The bill includes 10 articles covering prudential issues in banking operations and management. Of these, risk management is one of the primary concerns,(21) particularly with regard to a bank's ability to acquire and keep collateral provided by its defaulted customers as part of the bank loan. The bill provides a surprising degree of flexibility for state-owned banks disposing of collateral assets. Such banks are allowed to dispose of the acquired assets even where they incur losses in doing so, provided that an independent adjuster has assessed the asset price obtained by the bank and deemed it to be fair.(22) This provision has raised serious concerns among government law enforcement bodies such as the Office of the Attorney General and the newly established Commission on the Eradication of Corruption, which consider state-owned bank assets acquired from defaulted debtors to be state assets. In this case, the sale of such assets at a loss would amount to a loss for the state, which may be considered a form of corruption.(23)
Customer protection is another issue not covered under the existing law which is specifically addressed in the new bill. As the OJK is now entrusted with customer protection in the financial services industry pursuant to the OJK Law (21/2011),(24) it comes as no surprise that the bill also includes customer protection provisions.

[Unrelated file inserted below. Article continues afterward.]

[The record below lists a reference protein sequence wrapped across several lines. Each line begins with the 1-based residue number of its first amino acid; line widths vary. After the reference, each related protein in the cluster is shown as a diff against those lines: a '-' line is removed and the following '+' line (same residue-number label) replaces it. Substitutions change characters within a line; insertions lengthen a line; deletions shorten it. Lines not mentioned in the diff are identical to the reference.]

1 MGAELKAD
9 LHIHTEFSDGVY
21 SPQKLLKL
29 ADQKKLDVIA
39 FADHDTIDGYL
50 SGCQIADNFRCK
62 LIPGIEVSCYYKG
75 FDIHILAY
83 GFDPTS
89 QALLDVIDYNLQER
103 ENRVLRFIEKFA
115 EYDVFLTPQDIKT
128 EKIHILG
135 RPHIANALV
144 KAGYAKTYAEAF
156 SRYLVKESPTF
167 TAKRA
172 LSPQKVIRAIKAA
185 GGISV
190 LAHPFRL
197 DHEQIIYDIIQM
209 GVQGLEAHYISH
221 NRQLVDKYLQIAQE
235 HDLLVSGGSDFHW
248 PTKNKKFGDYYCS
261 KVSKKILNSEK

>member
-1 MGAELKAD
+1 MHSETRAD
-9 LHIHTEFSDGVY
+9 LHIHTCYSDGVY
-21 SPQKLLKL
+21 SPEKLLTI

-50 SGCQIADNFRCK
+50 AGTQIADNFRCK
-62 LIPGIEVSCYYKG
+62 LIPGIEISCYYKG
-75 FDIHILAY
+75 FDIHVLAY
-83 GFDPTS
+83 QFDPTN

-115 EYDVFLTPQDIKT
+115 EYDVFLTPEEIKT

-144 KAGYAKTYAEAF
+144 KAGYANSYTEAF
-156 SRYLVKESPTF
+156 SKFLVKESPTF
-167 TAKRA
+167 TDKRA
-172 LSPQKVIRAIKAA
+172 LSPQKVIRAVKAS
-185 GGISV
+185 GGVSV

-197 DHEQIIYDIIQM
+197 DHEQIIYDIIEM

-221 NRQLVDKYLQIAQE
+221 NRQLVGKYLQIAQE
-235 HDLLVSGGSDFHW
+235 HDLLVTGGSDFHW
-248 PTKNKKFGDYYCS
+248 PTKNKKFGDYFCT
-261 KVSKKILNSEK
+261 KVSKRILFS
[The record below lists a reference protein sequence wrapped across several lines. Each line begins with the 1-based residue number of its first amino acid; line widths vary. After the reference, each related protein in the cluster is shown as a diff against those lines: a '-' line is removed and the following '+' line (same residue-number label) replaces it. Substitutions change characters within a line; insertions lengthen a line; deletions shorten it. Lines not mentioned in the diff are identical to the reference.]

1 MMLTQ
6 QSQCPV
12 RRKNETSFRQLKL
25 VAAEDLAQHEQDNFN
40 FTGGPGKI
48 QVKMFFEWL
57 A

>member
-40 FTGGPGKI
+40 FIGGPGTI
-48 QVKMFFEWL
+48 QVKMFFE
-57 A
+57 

The bill's customer protection provisions address not only banks' conduct towards customers, but also steps which banks must take to make its customers better informed of the banking products on offer. This issue was also addressed by the OJK in recent regulations. Including customer protection issues in both the OJK Law and the new banking law will give the OJK strong impetus to police the banking industry more effectively in order to extend greater protection to customers and provide them with appropriate legal tools to defend themselves against banks.
For further information on this topic please contact Hamud Balfas at Ali Budiardjo, Nugroho, Reksodiputro by telephone (+62 21 250 5125), fax (+62 21 250 5121) or email (firstname.lastname@example.org). The Ali Budiardjo, Nugroho, Reksodiputro website can be accessed at www.abnrlaw.com.